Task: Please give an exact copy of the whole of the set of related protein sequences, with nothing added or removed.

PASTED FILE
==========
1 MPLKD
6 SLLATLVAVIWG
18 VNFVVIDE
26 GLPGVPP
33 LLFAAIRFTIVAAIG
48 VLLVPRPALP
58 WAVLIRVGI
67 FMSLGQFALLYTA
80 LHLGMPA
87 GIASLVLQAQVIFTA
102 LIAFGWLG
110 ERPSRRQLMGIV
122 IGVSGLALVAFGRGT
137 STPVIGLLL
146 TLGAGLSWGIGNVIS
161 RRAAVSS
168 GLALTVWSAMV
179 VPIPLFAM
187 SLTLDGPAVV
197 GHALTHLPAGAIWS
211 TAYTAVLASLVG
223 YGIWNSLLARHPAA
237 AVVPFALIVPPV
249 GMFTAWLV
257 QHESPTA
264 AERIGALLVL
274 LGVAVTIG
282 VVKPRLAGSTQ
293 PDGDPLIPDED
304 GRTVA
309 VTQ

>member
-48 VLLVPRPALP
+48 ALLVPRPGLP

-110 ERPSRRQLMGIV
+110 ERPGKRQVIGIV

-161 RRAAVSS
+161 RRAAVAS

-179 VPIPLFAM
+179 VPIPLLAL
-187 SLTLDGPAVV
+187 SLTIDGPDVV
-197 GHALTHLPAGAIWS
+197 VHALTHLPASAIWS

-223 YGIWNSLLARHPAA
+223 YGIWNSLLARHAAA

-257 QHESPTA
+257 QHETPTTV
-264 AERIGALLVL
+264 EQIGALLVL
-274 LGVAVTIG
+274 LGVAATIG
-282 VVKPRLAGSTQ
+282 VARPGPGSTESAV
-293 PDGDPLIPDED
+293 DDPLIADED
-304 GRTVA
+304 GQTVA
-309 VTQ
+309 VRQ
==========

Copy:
1 MPLKD
6 SLLATLVAVIWG
18 VNFVVIDE
26 GLPGVPP
33 LLFAAIRFTIVAAIG
48 VLLVPRPALP
58 WAVLIRVGI
67 FMSLGQFALLYTA
80 LHLGMPA
87 GIASLVLQAQVIFTA
102 LIAFGWLG
110 ERPSRRQLMGIV
122 IGVSGLALVAFGRGT
137 STPVIGLLL
146 TLGAGLSWGIGNVIS
161 RRAAVSS
168 GLALTVWSAMV
179 VPIPLFAM
187 SLTLDGPAVV
197 GHALTHLPAGAIWS
211 TAYTAVLASLVG
223 YGIWNSLLARHPAA
237 AVVPFALIVPPV
249 GMFTAWLV
257 QHESPTA
264 AERIGALLVL
274 LGVAVTIG
282 VVKPRLAGSTQ
293 PDGDPLIPDED
304 GRTVA
309 VTQ

>member
-48 VLLVPRPALP
+48 ALLVPRPGLP

-110 ERPSRRQLMGIV
+110 ERPGKRQVIGIV

-161 RRAAVSS
+161 RRAAVAS

-179 VPIPLFAM
+179 VPIPLLAL
-187 SLTLDGPAVV
+187 SLTIDGPDVV
-197 GHALTHLPAGAIWS
+197 VHALTHLPASAIWS

-223 YGIWNSLLARHPAA
+223 YGIWNSLLARHAAA

-257 QHESPTA
+257 QHETPTTV
-264 AERIGALLVL
+264 EQIGALLVL
-274 LGVAVTIG
+274 LGVAATIG
-282 VVKPRLAGSTQ
+282 VARPGPGSTESAV
-293 PDGDPLIPDED
+293 DDPLIADED
-304 GRTVA
+304 GQTVA
-309 VTQ
+309 VRQ